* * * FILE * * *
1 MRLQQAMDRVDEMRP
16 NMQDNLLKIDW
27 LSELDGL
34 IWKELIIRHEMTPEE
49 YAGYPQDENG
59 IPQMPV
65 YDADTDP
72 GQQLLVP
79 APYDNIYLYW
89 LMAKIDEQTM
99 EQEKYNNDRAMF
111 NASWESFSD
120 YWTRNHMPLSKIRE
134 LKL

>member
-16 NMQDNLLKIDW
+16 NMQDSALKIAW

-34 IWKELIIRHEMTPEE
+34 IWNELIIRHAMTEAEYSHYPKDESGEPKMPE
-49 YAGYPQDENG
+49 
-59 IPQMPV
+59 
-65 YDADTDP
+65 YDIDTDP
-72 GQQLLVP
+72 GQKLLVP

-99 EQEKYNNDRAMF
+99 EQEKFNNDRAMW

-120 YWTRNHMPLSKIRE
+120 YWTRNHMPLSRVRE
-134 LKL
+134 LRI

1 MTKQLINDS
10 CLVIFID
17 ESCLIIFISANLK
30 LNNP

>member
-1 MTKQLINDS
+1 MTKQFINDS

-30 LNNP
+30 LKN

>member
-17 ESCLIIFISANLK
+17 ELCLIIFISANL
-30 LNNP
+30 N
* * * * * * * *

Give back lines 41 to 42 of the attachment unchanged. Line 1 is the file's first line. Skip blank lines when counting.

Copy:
-30 LNNP
+30 LKN